Duncan is a wonderful director with a great vision and an incredible open presence on set. He knows that every piece of the machine in making a film is as important as the next. His touch is subtle with actors, letting them find their own way as opposed to dictating how he wants to see a performance. I think this is key to how he gets such honest work from his actors. He also has a great sense of pace and movement and musicality in his film-making. I am honored to have worked with him on this film and I hope I get the chance to work with him again.
Do you think the film would have benefited from being done in 3D, or ruined it?
I like 3D movies, but I think this film benefited from being shot traditionally. There’s a romantic aspect about it and at times the film even harps back to classic mysteries /thrillers. The audience is invited into this world as opposed to it being thrust toward them. I’m sure some of the effects would have been wonderful in 3D, but it might take a bit of the metaphor out of the film.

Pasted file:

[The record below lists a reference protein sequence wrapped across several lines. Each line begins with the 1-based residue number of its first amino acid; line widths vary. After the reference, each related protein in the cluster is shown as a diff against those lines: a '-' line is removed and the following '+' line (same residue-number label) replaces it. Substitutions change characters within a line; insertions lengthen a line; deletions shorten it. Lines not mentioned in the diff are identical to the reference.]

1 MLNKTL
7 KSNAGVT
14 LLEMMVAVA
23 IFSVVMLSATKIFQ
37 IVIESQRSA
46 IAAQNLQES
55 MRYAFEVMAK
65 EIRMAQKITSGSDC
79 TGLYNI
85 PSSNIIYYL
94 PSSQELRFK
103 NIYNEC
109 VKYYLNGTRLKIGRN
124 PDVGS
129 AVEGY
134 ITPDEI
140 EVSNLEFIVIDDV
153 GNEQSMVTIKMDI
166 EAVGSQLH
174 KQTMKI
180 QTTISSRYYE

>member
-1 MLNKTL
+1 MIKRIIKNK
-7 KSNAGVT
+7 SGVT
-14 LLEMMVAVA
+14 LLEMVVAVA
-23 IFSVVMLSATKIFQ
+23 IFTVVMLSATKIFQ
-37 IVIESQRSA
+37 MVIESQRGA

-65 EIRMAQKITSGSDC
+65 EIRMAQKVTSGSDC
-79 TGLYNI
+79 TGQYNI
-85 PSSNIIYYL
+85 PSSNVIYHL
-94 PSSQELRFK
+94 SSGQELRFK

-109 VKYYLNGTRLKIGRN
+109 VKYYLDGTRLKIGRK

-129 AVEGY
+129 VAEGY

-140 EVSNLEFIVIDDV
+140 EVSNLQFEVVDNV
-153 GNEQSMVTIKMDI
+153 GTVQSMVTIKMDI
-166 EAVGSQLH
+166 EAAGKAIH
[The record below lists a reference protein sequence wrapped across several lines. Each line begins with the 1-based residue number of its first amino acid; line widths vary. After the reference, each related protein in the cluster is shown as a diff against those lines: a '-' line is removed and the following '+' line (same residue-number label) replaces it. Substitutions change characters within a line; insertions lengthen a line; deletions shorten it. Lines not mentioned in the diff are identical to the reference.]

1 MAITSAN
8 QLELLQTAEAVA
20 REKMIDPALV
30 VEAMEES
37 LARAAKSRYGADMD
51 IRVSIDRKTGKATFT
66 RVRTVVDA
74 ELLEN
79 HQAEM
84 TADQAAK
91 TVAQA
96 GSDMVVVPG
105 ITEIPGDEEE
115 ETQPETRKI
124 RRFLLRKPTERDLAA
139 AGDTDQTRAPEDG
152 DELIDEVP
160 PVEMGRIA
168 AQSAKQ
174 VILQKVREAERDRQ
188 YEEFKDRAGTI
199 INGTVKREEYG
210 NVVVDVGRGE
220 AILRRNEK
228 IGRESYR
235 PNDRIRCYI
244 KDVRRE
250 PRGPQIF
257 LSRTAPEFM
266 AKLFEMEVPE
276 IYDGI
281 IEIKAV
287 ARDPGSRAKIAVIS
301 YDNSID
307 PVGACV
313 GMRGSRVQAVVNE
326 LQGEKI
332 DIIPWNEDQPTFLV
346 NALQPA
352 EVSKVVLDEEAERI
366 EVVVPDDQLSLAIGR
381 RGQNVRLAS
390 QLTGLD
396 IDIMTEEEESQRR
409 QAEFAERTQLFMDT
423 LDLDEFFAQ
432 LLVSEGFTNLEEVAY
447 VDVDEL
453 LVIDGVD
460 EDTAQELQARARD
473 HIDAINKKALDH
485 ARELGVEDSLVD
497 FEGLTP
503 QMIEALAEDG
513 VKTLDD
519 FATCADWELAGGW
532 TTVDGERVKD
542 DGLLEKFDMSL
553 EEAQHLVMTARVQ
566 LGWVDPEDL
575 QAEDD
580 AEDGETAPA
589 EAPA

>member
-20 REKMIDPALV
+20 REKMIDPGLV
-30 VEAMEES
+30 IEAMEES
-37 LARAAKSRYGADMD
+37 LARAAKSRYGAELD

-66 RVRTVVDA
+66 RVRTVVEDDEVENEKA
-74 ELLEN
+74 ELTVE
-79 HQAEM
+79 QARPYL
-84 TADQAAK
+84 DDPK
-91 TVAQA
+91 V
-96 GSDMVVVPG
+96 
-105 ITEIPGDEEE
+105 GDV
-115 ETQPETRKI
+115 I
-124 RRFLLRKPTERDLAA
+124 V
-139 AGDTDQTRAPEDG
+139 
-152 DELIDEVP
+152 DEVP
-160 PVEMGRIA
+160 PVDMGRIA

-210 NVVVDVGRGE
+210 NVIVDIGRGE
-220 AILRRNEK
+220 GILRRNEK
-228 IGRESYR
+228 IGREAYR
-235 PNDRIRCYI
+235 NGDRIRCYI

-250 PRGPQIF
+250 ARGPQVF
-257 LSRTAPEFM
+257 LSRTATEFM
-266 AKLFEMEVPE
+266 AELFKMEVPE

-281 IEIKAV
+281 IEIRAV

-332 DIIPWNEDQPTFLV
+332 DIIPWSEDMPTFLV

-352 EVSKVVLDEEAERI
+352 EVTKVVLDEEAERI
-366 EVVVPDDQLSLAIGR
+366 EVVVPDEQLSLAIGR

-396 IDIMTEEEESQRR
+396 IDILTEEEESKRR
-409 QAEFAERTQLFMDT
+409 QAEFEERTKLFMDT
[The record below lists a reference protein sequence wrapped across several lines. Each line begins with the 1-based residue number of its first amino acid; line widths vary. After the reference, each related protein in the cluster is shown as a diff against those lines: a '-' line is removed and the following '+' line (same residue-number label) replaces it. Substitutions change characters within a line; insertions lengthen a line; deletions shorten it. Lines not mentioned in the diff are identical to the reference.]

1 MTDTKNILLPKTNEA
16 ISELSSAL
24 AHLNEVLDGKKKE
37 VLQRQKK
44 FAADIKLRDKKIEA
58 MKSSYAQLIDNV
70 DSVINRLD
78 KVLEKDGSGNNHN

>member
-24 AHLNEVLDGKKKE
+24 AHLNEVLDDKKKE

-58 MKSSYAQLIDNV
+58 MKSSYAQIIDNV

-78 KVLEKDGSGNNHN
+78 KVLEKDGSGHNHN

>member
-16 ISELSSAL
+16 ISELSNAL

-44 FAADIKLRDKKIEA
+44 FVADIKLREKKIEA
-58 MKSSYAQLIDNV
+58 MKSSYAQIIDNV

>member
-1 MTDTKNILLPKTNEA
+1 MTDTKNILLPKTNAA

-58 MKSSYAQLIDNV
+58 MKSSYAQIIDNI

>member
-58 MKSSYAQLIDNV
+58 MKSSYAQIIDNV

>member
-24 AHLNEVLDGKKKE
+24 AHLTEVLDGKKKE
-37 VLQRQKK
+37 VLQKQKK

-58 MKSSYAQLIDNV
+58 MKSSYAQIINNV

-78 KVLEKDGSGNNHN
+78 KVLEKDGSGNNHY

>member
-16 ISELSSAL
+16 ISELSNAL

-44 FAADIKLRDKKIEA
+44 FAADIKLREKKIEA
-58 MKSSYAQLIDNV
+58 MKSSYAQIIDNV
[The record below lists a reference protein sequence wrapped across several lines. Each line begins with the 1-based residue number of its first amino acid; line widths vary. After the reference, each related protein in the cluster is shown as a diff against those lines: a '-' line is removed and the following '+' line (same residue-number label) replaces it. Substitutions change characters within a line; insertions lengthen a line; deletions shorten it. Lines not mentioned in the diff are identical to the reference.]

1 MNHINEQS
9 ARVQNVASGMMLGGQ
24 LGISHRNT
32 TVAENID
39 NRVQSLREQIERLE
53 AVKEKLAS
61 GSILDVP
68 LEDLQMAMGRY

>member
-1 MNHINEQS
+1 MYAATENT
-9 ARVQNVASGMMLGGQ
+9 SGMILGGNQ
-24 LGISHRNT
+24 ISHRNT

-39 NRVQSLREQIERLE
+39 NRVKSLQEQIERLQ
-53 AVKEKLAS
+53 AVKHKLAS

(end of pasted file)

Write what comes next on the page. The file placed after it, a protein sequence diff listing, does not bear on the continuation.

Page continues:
Let’s talk about you Michael. What made you want to go into the acting business in the first place?
From a very young age, I was obsessed with the theatre. I would build sets in my home garage and bedroom. Fortunately, this obsession hasn’t really left me. I think that I was always incredibly excited by the idea of the immortality of characters in a script. Not only do the characters live forever by being brought to life again and again, but we as artists get to inhabit a million skins and, in turn, live a million lives. Or, at least hundreds. To be able to bring to light some universal truth by theoretically wearing a mask, I think, is a beautiful gift.
Who / what has influenced you as an actor?
I’ve probably been most influenced as an actor by my favorite stage actors and directors. Working with Sir Trevor Nunn last year in London on ‘Aspects of Love’ at the Menier Chocolate Factory was an experience I hold up as one of the most influential of my career thus far. I feel I learn from everything I see. Whether it has been incredible and honest acting and direction I’ve witnessed at the National and elsewhere (Fiona Shaw, Nancy Carroll, Howard Davies, Rupert Goold, Ian Holm) or on-screen, I feel that just by being observant to the art around me, I have gleamed so much. It would be impossible to say I haven’t learned volumes from everyone I have worked with.